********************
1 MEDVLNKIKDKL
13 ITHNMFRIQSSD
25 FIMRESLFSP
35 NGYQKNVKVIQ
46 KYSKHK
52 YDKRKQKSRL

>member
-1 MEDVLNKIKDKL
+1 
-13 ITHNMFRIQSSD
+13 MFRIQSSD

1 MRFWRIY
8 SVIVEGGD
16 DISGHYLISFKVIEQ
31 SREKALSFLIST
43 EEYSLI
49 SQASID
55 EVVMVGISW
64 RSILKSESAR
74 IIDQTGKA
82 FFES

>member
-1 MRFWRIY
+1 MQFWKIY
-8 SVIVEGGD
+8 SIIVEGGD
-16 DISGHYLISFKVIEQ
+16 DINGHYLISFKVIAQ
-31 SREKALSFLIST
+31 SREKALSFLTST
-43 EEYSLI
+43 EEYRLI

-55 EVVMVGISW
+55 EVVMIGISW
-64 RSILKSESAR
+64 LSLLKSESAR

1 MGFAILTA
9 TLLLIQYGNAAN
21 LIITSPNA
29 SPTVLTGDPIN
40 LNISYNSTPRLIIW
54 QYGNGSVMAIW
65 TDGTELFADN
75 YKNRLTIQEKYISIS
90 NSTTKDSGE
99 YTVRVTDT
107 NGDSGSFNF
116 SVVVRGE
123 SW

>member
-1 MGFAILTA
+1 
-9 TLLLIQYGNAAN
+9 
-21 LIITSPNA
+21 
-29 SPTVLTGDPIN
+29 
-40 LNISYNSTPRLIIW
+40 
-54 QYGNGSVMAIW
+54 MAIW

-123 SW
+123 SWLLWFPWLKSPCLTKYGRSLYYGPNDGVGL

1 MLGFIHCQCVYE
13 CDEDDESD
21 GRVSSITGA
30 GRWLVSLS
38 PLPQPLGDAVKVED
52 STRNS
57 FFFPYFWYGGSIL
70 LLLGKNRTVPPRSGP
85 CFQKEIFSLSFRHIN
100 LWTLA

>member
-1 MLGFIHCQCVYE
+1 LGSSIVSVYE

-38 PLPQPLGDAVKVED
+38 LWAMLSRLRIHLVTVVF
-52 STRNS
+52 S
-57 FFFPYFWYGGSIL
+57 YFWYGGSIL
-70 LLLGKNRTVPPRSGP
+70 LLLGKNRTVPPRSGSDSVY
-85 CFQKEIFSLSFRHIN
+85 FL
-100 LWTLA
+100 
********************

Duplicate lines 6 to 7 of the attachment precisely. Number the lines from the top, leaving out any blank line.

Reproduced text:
52 YDKRKQKSRL

>member